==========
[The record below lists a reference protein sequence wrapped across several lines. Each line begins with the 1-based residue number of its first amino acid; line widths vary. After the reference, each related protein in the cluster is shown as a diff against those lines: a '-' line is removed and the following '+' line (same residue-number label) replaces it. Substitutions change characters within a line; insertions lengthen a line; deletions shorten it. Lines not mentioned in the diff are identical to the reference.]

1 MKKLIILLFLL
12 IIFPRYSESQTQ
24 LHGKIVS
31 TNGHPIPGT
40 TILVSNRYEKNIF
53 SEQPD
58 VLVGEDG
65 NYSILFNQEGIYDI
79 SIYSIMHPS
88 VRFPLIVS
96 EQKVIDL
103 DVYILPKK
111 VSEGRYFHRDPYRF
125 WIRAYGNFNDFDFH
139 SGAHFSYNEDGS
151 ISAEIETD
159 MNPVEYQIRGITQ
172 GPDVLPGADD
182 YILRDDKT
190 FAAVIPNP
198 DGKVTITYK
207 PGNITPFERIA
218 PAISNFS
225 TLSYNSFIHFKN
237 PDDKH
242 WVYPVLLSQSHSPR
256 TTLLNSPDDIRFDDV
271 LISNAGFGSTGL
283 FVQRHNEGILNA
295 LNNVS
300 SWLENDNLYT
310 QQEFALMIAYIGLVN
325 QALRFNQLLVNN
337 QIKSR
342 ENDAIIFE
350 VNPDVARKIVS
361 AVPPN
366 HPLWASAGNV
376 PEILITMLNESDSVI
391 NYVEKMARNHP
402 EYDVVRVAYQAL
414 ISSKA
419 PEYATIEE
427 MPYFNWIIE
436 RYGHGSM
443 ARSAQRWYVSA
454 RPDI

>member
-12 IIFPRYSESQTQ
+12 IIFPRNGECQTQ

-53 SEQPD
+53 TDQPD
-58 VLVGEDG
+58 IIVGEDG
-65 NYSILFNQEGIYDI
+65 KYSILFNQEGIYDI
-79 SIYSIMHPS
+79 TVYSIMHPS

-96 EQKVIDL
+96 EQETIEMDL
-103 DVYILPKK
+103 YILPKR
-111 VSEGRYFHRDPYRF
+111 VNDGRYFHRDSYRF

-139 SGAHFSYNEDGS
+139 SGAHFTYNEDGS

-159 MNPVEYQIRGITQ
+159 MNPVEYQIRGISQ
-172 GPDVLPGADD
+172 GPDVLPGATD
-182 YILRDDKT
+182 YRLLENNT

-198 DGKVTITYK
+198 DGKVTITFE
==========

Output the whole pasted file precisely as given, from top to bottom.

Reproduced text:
[The record below lists a reference protein sequence wrapped across several lines. Each line begins with the 1-based residue number of its first amino acid; line widths vary. After the reference, each related protein in the cluster is shown as a diff against those lines: a '-' line is removed and the following '+' line (same residue-number label) replaces it. Substitutions change characters within a line; insertions lengthen a line; deletions shorten it. Lines not mentioned in the diff are identical to the reference.]

1 MKKLIILLFLL
12 IIFPRYSESQTQ
24 LHGKIVS
31 TNGHPIPGT
40 TILVSNRYEKNIF
53 SEQPD
58 VLVGEDG
65 NYSILFNQEGIYDI
79 SIYSIMHPS
88 VRFPLIVS
96 EQKVIDL
103 DVYILPKK
111 VSEGRYFHRDPYRF
125 WIRAYGNFNDFDFH
139 SGAHFSYNEDGS
151 ISAEIETD
159 MNPVEYQIRGITQ
172 GPDVLPGADD
182 YILRDDKT
190 FAAVIPNP
198 DGKVTITYK
207 PGNITPFERIA
218 PAISNFS
225 TLSYNSFIHFKN
237 PDDKH
242 WVYPVLLSQSHSPR
256 TTLLNSPDDIRFDDV
271 LISNAGFGSTGL
283 FVQRHNEGILNA
295 LNNVS
300 SWLENDNLYT
310 QQEFALMIAYIGLVN
325 QALRFNQLLVNN
337 QIKSR
342 ENDAIIFE
350 VNPDVARKIVS
361 AVPPN
366 HPLWASAGNV
376 PEILITMLNESDSVI
391 NYVEKMARNHP
402 EYDVVRVAYQAL
414 ISSKA
419 PEYATIEE
427 MPYFNWIIE
436 RYGHGSM
443 ARSAQRWYVSA
454 RPDI

>member
-12 IIFPRYSESQTQ
+12 IIFPRNGECQTQ

-53 SEQPD
+53 TDQPD
-58 VLVGEDG
+58 IIVGEDG
-65 NYSILFNQEGIYDI
+65 KYSILFNQEGIYDI
-79 SIYSIMHPS
+79 TVYSIMHPS

-96 EQKVIDL
+96 EQETIEMDL
-103 DVYILPKK
+103 YILPKR
-111 VSEGRYFHRDPYRF
+111 VNDGRYFHRDSYRF

-139 SGAHFSYNEDGS
+139 SGAHFTYNEDGS

-159 MNPVEYQIRGITQ
+159 MNPVEYQIRGISQ
-172 GPDVLPGADD
+172 GPDVLPGATD
-182 YILRDDKT
+182 YRLLENNT

-198 DGKVTITYK
+198 DGKVTITFE